South Africa said Monday that it will start killing elephants to reduce their burgeoning numbers, ending a 13-year ban and possibly setting a precedent for other African nations.
Environment Minister Marthinus van Schalkwyk said the government was left with no choice but to reintroduce killing elephants "as a last option and under very strict conditions" to reduce environmental degradation and rising conflicts with humans.
There will be no "wholesale slaughter," he told reporters.
The announcement follows months of impassioned debate, with some conservationists arguing for elephant killings to protect the ecosystem, and animal welfare groups outraged at the prospect of slaughtering one of the planet's most intelligent and self-aware creatures.
South Africa has been hugely successful in protecting its elephant population, once on the verge of extinction in parts of the country. But it has become a victim of its own success. The number of elephants, which have no natural predators other than humans, is growing at a rate of more than 5 percent a year and is expected to double by 2020.
The decades of the big white hunter in the 1800s brought Africa's elephants near to extinction. South Africa had just 200 elephants at the beginning of the 20th century.
Now South Africa, Namibia and Botswana all have booming populations as a result of their conservation efforts, while those of east and west African nations are struggling because of large-scale poaching.
South Africa has about 18,000 elephants and southern Africa is home to about 300,000 — half of all the elephants on the continent.
More clashes with people
Elephants can turn woodlands to grass and stubs in a matter of years. They need to roam widely to get their daily diet of about 660 pounds of grass, leaves and twigs and up to 52 gallons of water. And they increasingly clash with people.
"Our simple reality is that elephant population density has risen so much in some southern African countries that there is concern about impacts on the landscape, the viability of other species and the livelihoods and safety of people living within elephant ranges," van Schalkwyk said.
South Africa, Namibia, Zimbabwe and Botswana, which has 165,000 elephants — more than any other country — all used to kill elephants before international outrage forced an end to the scenes of game rangers rounding up and shooting trumpeting, frightened herds.
South Africa remains fearful of upsetting tourists who flock to see the Big Five animals — elephant, lion, rhino, leopard and buffalo.
Van Schalkwyk said the debate was marked by "strong emotions."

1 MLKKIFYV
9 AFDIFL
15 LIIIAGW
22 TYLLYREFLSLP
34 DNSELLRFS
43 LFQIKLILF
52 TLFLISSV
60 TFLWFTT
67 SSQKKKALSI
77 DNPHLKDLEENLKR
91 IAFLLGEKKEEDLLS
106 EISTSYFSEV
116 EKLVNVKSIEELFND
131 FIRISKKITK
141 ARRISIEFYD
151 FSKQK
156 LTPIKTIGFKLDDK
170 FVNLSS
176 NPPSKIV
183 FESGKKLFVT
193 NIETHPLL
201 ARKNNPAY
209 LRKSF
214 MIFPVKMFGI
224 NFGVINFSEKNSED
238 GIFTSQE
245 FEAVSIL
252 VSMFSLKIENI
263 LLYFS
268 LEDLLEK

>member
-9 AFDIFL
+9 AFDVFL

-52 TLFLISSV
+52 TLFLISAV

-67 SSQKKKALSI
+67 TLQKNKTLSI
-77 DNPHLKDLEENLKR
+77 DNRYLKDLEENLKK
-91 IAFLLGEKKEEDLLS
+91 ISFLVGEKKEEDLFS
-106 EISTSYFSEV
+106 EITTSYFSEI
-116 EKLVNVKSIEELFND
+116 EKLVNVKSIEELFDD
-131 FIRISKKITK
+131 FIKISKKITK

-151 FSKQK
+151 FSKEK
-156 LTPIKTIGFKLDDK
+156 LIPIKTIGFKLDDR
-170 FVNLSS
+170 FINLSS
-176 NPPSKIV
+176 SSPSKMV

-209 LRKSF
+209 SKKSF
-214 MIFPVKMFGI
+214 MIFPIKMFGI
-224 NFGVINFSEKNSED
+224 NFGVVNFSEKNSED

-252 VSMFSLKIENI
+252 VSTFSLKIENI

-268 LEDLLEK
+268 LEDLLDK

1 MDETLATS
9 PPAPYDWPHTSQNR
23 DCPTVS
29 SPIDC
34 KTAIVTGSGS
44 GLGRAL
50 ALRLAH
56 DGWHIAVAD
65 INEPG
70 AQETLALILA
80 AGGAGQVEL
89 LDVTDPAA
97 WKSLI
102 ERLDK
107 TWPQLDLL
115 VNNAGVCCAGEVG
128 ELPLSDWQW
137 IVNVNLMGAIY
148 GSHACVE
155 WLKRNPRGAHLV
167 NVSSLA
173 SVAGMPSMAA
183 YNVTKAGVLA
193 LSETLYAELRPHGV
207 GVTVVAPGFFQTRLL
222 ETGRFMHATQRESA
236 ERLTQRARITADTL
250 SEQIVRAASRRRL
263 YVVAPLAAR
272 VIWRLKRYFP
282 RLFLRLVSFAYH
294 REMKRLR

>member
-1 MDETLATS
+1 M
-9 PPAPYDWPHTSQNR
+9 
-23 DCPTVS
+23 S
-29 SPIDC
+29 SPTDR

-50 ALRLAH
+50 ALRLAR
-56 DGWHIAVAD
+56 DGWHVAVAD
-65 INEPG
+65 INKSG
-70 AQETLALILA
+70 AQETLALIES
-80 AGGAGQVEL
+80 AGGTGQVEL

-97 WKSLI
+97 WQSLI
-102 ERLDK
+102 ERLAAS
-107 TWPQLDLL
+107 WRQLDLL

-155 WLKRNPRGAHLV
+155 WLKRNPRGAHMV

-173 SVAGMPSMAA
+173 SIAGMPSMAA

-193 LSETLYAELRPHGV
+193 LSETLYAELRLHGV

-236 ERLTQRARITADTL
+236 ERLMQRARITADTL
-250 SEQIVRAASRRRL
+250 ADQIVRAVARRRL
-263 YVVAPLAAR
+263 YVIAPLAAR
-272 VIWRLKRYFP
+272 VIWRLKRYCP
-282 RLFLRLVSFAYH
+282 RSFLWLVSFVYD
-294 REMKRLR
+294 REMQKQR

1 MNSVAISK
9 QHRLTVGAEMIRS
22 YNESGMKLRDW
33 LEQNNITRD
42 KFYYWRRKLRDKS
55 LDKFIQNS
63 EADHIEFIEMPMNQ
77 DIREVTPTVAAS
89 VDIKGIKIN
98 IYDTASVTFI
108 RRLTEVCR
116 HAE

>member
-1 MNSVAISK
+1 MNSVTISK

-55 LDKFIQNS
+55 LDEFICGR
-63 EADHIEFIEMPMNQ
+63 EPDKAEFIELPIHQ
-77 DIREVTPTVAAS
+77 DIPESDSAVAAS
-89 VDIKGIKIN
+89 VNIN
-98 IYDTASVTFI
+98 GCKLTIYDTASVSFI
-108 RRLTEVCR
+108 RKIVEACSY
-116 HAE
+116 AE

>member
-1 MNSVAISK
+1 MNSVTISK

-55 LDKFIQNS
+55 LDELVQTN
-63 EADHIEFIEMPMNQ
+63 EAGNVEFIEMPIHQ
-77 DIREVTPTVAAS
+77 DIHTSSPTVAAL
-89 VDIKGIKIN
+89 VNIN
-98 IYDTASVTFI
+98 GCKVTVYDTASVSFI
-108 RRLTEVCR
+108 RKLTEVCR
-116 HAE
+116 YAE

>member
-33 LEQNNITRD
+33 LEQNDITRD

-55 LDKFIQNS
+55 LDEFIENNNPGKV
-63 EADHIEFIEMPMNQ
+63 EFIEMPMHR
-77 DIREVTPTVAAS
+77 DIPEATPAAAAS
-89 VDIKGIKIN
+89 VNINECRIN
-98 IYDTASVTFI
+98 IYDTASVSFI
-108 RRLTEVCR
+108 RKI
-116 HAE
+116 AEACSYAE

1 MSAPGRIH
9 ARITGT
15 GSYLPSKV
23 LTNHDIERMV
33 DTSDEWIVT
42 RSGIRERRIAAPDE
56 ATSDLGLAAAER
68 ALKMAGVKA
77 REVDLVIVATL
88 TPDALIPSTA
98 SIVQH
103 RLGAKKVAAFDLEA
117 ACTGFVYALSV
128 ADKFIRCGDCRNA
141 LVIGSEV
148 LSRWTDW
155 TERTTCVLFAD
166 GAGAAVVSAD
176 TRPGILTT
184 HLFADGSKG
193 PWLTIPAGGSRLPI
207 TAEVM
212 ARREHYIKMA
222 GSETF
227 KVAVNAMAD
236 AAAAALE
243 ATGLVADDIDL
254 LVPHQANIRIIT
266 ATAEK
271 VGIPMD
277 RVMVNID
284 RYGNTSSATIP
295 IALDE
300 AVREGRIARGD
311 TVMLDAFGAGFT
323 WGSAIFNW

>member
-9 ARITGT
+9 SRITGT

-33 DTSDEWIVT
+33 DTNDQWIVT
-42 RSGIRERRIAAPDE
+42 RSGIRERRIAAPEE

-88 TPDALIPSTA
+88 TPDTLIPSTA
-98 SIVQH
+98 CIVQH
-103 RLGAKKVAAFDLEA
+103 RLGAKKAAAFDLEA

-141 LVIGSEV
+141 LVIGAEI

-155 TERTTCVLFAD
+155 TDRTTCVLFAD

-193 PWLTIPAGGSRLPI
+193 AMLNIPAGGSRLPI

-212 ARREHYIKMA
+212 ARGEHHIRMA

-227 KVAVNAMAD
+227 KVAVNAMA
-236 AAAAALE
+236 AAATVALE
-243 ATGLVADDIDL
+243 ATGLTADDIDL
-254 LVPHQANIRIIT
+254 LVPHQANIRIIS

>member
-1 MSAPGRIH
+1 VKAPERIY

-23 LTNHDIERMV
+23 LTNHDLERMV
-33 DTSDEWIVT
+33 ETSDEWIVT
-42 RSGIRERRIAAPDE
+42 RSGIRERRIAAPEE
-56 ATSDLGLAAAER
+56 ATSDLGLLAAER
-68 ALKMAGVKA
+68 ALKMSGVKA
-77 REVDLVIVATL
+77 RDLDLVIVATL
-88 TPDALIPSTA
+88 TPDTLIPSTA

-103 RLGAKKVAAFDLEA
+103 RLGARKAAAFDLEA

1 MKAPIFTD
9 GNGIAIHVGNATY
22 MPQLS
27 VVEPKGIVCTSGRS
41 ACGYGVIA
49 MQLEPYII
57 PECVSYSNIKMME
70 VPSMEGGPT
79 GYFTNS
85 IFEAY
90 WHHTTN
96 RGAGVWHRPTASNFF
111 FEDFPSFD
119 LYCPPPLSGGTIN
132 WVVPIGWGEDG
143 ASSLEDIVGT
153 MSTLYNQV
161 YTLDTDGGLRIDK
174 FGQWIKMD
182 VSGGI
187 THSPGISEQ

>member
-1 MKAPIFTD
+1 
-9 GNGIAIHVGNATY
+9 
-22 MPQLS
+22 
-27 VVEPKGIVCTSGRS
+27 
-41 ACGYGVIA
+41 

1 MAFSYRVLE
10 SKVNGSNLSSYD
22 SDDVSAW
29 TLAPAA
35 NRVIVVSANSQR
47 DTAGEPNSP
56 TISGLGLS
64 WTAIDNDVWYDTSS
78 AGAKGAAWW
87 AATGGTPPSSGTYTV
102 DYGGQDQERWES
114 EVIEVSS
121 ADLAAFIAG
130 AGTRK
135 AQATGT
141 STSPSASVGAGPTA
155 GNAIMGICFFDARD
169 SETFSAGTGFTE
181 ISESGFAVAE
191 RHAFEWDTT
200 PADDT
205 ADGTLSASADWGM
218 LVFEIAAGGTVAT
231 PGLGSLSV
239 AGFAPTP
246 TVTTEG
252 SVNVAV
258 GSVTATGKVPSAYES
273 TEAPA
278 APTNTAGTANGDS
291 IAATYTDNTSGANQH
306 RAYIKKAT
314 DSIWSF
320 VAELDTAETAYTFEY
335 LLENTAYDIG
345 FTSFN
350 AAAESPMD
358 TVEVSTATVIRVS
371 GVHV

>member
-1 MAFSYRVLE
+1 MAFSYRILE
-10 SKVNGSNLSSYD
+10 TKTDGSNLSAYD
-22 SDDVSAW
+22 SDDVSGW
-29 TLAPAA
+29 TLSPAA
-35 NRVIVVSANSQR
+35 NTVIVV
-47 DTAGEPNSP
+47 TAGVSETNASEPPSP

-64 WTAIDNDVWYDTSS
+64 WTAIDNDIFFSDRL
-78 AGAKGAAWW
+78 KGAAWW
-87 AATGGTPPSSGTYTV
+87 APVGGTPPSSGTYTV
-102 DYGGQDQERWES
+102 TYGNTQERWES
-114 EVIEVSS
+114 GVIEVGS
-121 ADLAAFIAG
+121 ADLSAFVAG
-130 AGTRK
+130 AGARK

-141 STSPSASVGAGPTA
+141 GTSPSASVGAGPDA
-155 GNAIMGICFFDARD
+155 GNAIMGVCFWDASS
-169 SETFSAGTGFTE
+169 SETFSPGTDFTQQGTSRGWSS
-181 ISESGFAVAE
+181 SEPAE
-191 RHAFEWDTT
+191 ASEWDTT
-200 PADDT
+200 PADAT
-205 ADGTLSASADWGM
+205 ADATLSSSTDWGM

"There are few other creatures on earth that have the ability of elephants to 'connect' with humans in a very special way," he said.
Michele Pickover, a spokeswoman for Animal Rights Africa, which is threatening to promote tourist boycotts, said killing elephants was "undeniably cruel and morally reprehensible."
She said South Africa does not have too many elephants and that the decision by the government posed a threat to the elephant population in southern Africa.
"South Africa has opened the door to en masse killing of elephants," she said.
But the World Wildlife Fund cautiously welcomed the government's move.
"They are doing the responsible thing," said Rob Little, acting chief executive of WWF South Africa. "It is the right choice to have culling as an option but with strong provisos."
South Africa's new regulations on managing elephants, effective May 1, say killing must be through "quick and humane methods," preferably by a single lethal shot to the brain by a marksman in a helicopter.
Van Schalkwyk did not specify how many elephants could be killed or when, except to say that figures of 2,000 to 10,000 being suggested by animal rights groups were "hugely inflated."
Little said neighboring countries were "watching us for guidance" and that he did expect others to follow South Africa's example.
"We all love elephants, no one wants to kill them but we don't have the luxury for one species to dominate," he said.
Bob Scholes, who headed an assessment of elephant management leading up to the rule change, said it was "quite likely" that other countries would follow South Africa's lead and use killing to control elephant populations, even eventually in East Africa, once the numbers there, which have stabilized, begin to increase.
"I see little alternative to doing so," he said.
‘Worth much more alive than dead’
Scholes said elephants brought South Africa $2.42 billion a year from tourism and $148 million in ivory, hunting and sales.
"Elephants are worth much more alive than dead," he said.
Van Schalkwyk also announced that the government is prohibiting the capture of wild elephants for commercial purposes — a move likely to draw fire from a fast-growing industry in elephant-back safaris.
In addition, he said, the government is drawing up regulations to govern treatment of the country's 120 captive elephants. Van Schalkwyk said his department had received "numerous complaints" about cruel training practices including the use of electric prodders.
South Africa said that overall it was trying to manage the needs of elephants with those of people, killing some of the wild animals humanely while eliminating the unnecessary and sometimes cruel treatment of tamed elephants.